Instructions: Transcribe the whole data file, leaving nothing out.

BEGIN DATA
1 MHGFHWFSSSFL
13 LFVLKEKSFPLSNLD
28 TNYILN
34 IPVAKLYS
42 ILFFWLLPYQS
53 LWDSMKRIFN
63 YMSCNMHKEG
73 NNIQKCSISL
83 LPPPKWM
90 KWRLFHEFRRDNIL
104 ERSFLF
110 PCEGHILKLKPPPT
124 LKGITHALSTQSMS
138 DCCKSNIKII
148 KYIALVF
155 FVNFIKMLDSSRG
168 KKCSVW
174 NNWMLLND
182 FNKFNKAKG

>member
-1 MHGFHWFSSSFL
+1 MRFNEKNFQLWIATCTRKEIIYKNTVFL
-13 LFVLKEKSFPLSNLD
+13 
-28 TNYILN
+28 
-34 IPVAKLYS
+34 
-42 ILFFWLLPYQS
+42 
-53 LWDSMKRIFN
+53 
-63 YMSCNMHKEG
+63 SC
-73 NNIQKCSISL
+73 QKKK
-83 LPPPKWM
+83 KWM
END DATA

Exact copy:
1 MHGFHWFSSSFL
13 LFVLKEKSFPLSNLD
28 TNYILN
34 IPVAKLYS
42 ILFFWLLPYQS
53 LWDSMKRIFN
63 YMSCNMHKEG
73 NNIQKCSISL
83 LPPPKWM
90 KWRLFHEFRRDNIL
104 ERSFLF
110 PCEGHILKLKPPPT
124 LKGITHALSTQSMS
138 DCCKSNIKII
148 KYIALVF
155 FVNFIKMLDSSRG
168 KKCSVW
174 NNWMLLND
182 FNKFNKAKG

>member
-1 MHGFHWFSSSFL
+1 MRFNEKNFQLWIATCTRKEIIYKNTVFL
-13 LFVLKEKSFPLSNLD
+13 
-28 TNYILN
+28 
-34 IPVAKLYS
+34 
-42 ILFFWLLPYQS
+42 
-53 LWDSMKRIFN
+53 
-63 YMSCNMHKEG
+63 SC
-73 NNIQKCSISL
+73 QKKK
-83 LPPPKWM
+83 KWM